Alan Eustace space jump: Watch Google executive break Felix Baumgartner's record – and the speed of sound

Eustace jumped from more than 25 miles above the Earth

Alan Eustace is carried aloft by a balloon for his leap from the edge of space that broke the sound barrier and set several skydiving records over the southern New Mexico desert
Alan Eustace is carried aloft by a balloon for his leap from the edge of space that broke the sound barrier and set several skydiving records over the southern New Mexico desert

Google executive, Alan Eustace, has broken the record for the highest parachute jump in history, breaking the sound barrier in the process.

He jumped from 135,000ft, or more than 25 miles, above the surface of the earth, smashing the 24-mile record set by Felix Baumgartner two years ago.

“It was amazing,” Mr Eustace, 57, told the New York Times. “You could see the darkness of space and you could see the layers of atmosphere, which I had never seen before.”

"It was a wild, wild ride. I hugged on to the equipment module and tucked my legs and I held my heading,” he added.

The senior vice president at Google was lifted by a balloon containing 35,000 cubic feet of helium from an abandoned runway in New Mexico wearing a specially designed spacesuit.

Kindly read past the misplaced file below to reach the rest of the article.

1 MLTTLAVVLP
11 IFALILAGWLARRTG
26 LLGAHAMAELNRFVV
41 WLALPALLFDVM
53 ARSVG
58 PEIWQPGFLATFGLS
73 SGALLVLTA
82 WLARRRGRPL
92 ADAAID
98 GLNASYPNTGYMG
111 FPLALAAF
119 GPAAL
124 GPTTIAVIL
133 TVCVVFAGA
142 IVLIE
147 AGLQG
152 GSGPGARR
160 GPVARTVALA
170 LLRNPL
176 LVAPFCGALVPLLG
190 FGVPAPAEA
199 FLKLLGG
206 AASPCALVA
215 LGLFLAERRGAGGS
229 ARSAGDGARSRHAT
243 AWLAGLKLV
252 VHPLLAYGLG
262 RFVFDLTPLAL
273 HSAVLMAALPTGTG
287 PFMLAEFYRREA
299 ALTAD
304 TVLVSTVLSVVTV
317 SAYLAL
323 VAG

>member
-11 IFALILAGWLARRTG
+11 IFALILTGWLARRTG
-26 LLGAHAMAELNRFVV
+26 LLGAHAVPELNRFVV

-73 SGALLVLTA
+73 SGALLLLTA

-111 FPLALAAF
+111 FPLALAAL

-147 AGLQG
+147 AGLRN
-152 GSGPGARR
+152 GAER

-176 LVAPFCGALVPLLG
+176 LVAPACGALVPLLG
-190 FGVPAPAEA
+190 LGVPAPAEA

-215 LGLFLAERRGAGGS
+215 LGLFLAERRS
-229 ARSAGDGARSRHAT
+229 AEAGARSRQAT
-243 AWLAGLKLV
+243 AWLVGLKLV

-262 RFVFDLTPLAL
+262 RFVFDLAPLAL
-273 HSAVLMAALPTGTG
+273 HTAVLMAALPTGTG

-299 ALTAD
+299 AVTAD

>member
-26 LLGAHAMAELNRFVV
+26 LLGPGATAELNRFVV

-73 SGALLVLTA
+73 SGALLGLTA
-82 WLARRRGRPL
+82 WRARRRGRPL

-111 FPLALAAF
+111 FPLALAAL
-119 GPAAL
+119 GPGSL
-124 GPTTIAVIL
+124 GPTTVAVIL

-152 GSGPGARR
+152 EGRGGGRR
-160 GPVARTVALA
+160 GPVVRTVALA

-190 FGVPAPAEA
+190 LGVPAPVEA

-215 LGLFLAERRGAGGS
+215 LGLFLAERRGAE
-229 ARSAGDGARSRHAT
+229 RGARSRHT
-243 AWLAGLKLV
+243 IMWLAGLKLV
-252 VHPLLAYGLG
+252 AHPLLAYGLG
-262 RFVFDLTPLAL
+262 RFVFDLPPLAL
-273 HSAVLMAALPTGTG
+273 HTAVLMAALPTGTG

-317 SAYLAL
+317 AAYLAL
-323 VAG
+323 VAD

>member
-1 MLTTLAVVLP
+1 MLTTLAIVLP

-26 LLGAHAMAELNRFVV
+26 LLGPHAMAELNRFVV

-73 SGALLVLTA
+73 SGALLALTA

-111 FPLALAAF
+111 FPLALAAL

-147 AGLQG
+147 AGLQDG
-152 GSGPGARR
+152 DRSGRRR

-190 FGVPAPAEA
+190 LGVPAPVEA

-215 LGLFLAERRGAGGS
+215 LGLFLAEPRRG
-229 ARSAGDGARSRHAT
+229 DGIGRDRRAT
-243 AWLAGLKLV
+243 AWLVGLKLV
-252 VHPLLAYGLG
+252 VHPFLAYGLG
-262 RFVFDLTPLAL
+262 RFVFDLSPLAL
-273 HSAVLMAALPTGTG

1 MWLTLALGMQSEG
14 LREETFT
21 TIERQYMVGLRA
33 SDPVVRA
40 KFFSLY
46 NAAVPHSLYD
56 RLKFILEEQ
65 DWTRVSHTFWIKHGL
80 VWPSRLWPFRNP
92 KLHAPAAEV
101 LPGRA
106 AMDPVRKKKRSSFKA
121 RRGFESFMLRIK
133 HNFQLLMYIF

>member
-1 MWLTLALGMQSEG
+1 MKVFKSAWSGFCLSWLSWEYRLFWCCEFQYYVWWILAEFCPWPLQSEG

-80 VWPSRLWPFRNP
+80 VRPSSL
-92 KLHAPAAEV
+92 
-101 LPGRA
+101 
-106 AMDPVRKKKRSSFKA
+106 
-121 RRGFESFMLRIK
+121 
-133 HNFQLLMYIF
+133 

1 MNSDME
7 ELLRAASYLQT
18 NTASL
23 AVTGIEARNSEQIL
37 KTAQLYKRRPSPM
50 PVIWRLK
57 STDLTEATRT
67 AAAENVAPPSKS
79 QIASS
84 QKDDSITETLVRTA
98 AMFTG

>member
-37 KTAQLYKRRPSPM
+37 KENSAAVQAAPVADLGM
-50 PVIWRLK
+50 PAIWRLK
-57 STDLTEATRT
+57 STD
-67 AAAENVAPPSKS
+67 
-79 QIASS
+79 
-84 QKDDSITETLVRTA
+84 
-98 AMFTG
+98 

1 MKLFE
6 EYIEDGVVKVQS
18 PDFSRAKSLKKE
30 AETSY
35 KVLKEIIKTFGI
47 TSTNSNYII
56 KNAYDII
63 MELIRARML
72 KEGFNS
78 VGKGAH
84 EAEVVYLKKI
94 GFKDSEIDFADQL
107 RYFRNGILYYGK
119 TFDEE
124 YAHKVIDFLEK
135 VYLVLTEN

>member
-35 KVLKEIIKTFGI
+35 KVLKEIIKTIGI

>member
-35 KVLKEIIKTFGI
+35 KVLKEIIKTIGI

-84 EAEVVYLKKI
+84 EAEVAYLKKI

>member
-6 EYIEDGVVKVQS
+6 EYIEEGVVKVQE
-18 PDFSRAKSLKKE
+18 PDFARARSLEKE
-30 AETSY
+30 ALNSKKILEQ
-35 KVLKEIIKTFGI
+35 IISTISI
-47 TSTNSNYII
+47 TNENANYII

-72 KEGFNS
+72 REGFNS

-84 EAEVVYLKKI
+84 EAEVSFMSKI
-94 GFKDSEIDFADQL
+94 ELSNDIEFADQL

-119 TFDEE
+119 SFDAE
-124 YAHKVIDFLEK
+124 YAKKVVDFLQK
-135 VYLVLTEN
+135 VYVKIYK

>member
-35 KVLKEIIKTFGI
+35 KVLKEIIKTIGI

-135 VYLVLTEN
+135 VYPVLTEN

It took more than two hours for the executive to reach the drop height, but just 4-and-half minutes to free fall to earth reaching speeds of up to 822mph.

The sky dive took three years of planning and preparation and happened with little media fanfare compared to previous record attempts.

Jim Hayhurst, director of competition at the United States Parachute Association, the jump's official observer, said: "This was a bunch of quiet engineers doing the job," he said. "This is a scientific endeavour. This is a stepping stone to space."

Mr Eustace's supersonic jump was part of a project by Paragon Space Development Corporation and its Stratospheric Explorer team, which has been working secretly for years to develop a self-contained commercial spacesuit that would allow people to explore some 20 miles above the Earth's surface.

Friday's success marked a major step forward in that effort, company officials said.

"This has opened up endless possibilities for humans to explore previously seldom visited parts of our stratosphere," Grant Anderson, Paragon president and CEO, said in a statement.

Additional Reporting by AP

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